(Christmas Special): Wharton School of Business Director of Career Management Dr. Dawn Graham


Dr. Dawn Graham holds a PhD in counseling psychology and is currently the Director of Career Management at the Wharton School of Business, the world's #1 business school in the world.

She authored the book "Switchers" - How smart professionals change careers and seize success.

If you are currently frustrated with the current methods of job-searching and looking for a new approach, visit our website at www.executalks.com and get in touch with us!

Podcast Transcript

Note:  There may be errors to this transcript (some funny, some confusing - we used an automated transcription software!)

Ash Faraj  00:02

Hey guys, it's Ash, happy holidays, we're so grateful for you giving us a chance to bring you fun and educational content. And we wanted to show our appreciation by releasing an episode today with Dr. Dawn Graham. Dr. Dawn Graham is the Director of Career Management at the Wharton School of Business, the number one business school in the world. She's a career switch expert, LinkedIn learning instructor and the author of the book switchers, a book designed for people who are looking to make the switch in their career, you want to be sure to stick around for the whole episode today to listen to all of Dr. Dawn's advice, parts of her own career journey and you realize what you finally need to do to take full control over your career. So I guess To start off, when you look back on your career, right, you've done a lot academically and you've done a lot in the corporate world, what were the bases of your career decisions, like when you made a career move, right? Like you decided to move from one company to the next or you decide to do one thing than the other? in general? What were the bases of those decisions? Can you just take us through your process?

Dawn Graham  01:11

I think like most people, there's a concept in career management called happenstance. And I think a lot of people, their career emerges in that respect, they're recruited to a different firm, or they get laid off, and they have to make a pivot or the market changes. And I think we all do a great job at the end of the day, putting together a resume and a LinkedIn that looks like it's completely linear, and everything was decided and planned. But in reality, it's a series of career detours that maybe we didn't expect. So yeah, so I think everybody has a series of detours. And my first one was, obviously when I got laid off, I didn't expect that I thought I'd be with the company for a long time, I was doing well, I was in the middle of moving into a new role that I had wanted. And, you know, then you had to step back and reevaluate. And that's when I got on the trajectory to where I am today. So it was turned out to be one of the best things that happened to me at the time. Of course, it didn't feel like it. But you know, then I got into outplacement because that was a really popular field at the time, from there, went back to school, and decided I was going to get my doctorate to become a licensed psychologist and I explored a lot of different things. I thought, should I do organizational psychology? Should I do research. And, you know, I picked this path because I recognize the value of human interaction in every business process, and especially the hiring process. So I did that. And there series of experiences that are somewhat built into that, and obviously moving to a new place, meeting new people. And, you know, I decided very quickly into the program, what I wanted to do with that degree, I wanted to work at an assessment firm, it's kind of a niche industry. So I made a list of all those companies and started networking about a year before I was done. talking to people, I found a job at the place I wanted to be. And I was there for a number of years. And again, the company shifts and changes, they were purchased by a bigger company creates more opportunities. And the reason I moved back to Philadelphia and joined the Wharton School is because my father was very ill. And I was living in Minnesota at the time. So I decided to move back to the east coast, which again, created another opportunity for change. So I think when most people reflect on their careers, there's a number of things happening behind the scenes, whether it's family or economy or you know, personal shifts, or illness or things like that, having a family that really dictate a lot of that path. And then we do a good job of weaving it together into a resume and tell me about yourself answer. So it sounds a lot more linear and plan than it might have been.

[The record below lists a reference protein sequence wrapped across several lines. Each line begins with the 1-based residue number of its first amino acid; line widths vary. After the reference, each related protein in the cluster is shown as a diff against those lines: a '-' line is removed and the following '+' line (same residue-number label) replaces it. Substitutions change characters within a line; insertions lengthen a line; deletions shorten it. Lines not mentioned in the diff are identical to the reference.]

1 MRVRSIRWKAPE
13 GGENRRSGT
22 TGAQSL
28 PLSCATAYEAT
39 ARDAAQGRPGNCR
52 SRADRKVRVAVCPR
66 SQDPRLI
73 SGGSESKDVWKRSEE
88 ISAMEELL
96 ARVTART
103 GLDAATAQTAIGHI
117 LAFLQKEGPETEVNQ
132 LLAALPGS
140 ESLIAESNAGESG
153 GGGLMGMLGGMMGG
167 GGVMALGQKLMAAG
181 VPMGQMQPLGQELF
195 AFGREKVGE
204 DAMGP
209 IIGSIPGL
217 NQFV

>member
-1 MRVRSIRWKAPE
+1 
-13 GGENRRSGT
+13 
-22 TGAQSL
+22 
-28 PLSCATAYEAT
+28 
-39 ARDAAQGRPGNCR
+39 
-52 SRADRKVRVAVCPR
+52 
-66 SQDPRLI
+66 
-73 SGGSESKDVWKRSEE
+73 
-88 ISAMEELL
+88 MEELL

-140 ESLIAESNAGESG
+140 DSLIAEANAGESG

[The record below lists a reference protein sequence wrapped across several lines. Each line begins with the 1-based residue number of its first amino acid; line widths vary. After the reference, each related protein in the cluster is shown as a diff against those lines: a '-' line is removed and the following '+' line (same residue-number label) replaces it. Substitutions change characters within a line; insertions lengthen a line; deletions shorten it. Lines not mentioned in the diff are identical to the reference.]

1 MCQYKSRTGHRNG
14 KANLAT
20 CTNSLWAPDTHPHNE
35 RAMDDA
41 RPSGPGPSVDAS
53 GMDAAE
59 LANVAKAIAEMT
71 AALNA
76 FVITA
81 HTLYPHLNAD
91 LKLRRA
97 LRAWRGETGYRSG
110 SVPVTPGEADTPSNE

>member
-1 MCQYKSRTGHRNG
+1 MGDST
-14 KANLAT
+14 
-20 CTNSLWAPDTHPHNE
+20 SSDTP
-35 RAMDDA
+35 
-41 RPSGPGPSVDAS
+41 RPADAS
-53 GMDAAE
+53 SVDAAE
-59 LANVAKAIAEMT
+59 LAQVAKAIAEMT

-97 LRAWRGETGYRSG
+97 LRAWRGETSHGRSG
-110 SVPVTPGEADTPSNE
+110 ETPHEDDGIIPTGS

Ash Faraj  03:50

When you were in your mid 20s. Was there a common negative feeling? You know, like, for example, a certain insecurity you had, or a common like roadblock you would always face? And then what did you do to overcome that?

Dawn Graham  04:03